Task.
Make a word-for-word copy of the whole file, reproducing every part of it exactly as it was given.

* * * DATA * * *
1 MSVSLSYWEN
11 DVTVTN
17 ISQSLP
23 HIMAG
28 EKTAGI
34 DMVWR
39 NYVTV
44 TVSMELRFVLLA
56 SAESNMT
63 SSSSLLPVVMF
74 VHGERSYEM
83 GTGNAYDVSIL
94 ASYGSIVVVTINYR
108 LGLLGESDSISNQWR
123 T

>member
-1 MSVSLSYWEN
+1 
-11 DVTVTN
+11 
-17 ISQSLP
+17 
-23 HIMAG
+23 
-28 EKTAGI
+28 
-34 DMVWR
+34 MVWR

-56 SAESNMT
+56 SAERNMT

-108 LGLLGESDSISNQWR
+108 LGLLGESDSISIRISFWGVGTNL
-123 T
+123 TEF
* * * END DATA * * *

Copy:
1 MSVSLSYWEN
11 DVTVTN
17 ISQSLP
23 HIMAG
28 EKTAGI
34 DMVWR
39 NYVTV
44 TVSMELRFVLLA
56 SAESNMT
63 SSSSLLPVVMF
74 VHGERSYEM
83 GTGNAYDVSIL
94 ASYGSIVVVTINYR
108 LGLLGESDSISNQWR
123 T

>member
-1 MSVSLSYWEN
+1 
-11 DVTVTN
+11 
-17 ISQSLP
+17 
-23 HIMAG
+23 
-28 EKTAGI
+28 
-34 DMVWR
+34 MVWR

-56 SAESNMT
+56 SAERNMT

-108 LGLLGESDSISNQWR
+108 LGLLGESDSISIRISFWGVGTNL
-123 T
+123 TEF